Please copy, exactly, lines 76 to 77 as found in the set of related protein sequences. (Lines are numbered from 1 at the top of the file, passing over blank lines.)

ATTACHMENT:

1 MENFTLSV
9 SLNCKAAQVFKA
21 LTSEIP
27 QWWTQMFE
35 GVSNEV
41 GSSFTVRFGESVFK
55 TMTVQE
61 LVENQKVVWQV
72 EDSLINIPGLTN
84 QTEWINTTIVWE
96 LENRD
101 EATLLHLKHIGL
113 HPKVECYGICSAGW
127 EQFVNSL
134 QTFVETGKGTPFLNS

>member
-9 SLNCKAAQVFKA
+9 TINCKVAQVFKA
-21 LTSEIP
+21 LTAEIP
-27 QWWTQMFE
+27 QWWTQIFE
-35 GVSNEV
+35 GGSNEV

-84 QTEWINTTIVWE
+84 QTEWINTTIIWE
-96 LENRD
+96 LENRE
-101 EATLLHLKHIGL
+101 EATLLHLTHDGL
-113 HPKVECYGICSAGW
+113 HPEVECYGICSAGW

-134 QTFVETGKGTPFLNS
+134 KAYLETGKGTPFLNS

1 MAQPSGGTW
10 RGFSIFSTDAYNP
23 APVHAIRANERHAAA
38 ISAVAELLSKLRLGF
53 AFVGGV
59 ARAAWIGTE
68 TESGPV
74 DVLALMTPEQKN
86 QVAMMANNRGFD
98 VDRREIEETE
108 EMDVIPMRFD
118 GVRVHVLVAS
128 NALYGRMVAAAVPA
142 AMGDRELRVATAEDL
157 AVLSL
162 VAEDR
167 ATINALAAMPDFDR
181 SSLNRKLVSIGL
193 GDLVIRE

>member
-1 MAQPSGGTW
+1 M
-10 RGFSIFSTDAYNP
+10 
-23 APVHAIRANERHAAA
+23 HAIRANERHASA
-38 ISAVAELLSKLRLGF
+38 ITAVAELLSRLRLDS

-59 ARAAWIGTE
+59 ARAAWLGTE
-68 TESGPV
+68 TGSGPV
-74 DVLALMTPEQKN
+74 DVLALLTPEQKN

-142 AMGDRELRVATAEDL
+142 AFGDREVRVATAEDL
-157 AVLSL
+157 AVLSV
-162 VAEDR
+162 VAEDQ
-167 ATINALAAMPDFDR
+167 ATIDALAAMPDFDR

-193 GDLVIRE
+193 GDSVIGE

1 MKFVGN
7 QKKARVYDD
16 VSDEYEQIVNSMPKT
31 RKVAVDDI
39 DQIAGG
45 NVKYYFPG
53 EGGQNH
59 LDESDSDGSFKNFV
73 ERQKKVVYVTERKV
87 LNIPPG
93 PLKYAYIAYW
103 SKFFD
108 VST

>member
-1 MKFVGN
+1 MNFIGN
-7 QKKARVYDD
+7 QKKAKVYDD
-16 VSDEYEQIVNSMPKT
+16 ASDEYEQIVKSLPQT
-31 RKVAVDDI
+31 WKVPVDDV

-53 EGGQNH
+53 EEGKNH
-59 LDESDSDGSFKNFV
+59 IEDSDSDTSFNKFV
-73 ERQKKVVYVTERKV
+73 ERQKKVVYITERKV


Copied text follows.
+167 ATIDALAAMPDFDR

-193 GDLVIRE